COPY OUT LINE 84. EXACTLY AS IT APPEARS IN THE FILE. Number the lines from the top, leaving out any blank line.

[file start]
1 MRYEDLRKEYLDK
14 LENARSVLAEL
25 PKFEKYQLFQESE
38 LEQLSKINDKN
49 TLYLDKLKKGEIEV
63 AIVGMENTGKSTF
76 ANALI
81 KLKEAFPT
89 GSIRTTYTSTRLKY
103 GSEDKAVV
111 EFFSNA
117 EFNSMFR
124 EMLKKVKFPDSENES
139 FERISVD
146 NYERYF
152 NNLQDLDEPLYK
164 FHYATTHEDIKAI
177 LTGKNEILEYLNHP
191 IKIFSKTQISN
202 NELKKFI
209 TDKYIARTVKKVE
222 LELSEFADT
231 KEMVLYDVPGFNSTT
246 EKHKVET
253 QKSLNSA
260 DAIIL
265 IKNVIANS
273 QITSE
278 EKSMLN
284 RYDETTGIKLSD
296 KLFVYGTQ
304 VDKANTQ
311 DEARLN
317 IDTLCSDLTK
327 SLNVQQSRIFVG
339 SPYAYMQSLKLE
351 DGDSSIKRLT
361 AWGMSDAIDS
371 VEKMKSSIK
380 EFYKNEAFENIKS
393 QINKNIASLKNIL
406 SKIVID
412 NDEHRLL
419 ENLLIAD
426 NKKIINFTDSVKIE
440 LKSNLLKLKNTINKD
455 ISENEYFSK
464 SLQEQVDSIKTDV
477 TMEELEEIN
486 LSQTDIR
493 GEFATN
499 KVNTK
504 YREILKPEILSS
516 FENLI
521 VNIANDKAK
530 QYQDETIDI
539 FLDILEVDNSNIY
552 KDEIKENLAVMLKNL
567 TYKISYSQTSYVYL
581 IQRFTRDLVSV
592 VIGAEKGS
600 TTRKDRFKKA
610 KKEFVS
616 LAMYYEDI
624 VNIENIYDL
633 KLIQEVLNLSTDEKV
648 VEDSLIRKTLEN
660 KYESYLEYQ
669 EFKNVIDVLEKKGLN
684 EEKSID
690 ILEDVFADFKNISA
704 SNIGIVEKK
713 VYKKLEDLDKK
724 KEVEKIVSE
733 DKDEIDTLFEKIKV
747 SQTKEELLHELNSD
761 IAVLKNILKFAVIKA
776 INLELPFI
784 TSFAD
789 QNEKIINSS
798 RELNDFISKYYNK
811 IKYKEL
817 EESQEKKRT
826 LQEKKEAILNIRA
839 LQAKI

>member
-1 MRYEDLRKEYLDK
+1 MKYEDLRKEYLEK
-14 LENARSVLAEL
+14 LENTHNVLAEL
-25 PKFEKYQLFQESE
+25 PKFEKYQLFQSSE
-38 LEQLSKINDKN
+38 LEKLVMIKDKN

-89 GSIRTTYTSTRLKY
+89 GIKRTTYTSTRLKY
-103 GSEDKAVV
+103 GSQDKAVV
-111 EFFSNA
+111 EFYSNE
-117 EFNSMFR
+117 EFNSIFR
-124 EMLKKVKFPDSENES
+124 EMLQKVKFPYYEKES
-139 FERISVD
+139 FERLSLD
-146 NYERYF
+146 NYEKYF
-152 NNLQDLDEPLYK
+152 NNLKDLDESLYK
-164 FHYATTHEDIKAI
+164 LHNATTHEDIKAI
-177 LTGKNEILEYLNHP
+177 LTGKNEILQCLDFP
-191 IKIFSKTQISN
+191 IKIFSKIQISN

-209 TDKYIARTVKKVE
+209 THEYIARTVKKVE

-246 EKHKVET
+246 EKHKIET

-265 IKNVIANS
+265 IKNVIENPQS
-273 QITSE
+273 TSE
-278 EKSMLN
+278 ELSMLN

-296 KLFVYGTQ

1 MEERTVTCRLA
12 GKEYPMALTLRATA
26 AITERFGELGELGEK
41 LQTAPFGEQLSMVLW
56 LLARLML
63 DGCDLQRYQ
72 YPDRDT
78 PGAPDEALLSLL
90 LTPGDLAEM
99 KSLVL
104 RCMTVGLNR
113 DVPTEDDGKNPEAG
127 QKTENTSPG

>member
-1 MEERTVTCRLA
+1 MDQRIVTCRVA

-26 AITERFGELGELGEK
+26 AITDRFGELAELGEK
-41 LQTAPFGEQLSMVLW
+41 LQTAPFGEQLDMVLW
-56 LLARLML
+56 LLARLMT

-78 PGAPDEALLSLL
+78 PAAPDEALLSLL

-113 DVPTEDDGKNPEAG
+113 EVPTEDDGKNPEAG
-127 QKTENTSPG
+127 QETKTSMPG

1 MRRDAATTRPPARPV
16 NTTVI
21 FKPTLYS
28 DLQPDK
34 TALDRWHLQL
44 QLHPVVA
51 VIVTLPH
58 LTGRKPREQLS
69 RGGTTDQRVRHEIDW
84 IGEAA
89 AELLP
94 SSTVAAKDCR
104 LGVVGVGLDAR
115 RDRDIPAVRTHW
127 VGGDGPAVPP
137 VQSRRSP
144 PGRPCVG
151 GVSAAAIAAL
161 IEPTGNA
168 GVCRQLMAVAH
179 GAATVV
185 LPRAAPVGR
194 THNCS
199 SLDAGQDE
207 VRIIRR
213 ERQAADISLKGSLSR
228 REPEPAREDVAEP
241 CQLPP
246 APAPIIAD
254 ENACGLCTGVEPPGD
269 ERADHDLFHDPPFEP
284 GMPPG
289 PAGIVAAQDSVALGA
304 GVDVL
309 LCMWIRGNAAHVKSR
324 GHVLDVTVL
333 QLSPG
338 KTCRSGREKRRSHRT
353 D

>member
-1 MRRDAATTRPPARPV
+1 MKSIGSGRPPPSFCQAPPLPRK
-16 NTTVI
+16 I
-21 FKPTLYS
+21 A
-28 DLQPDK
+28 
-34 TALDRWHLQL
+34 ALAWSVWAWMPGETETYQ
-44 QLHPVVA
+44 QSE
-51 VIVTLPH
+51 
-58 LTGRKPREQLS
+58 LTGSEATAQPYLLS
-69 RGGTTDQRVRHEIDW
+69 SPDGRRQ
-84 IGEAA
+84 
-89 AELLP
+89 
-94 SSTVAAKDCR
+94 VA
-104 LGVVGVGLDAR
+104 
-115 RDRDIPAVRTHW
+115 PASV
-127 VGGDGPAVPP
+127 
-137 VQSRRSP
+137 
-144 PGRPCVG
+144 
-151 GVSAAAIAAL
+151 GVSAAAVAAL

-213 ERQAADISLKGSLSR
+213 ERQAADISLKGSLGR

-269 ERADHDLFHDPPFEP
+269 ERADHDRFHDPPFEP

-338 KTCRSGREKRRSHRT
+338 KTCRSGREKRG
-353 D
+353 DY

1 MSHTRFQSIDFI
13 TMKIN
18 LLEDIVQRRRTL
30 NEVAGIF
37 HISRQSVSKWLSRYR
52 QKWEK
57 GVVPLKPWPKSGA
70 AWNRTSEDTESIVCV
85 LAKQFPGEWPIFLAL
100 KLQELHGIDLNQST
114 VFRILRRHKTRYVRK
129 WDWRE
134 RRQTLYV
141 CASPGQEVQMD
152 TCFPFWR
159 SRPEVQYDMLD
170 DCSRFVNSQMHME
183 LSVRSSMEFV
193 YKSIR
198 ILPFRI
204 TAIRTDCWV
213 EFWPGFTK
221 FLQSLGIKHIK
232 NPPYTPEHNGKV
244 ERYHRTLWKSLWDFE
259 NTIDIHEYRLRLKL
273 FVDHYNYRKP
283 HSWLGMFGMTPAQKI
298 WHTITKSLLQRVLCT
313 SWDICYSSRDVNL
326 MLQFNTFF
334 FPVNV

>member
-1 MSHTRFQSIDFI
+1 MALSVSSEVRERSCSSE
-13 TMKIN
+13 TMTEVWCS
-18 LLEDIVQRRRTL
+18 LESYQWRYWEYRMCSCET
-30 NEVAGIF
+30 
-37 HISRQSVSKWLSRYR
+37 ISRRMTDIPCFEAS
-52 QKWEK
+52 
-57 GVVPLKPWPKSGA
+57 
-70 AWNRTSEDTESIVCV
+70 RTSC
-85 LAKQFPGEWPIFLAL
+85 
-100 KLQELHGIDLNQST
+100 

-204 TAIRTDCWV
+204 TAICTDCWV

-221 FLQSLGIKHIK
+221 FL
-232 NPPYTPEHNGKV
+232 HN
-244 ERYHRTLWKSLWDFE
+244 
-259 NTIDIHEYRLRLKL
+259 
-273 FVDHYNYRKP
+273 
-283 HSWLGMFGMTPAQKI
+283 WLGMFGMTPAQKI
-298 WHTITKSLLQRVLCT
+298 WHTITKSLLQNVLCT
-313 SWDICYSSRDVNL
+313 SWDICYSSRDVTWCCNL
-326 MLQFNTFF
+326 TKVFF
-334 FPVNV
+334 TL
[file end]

826 LQEKKEAILNIRA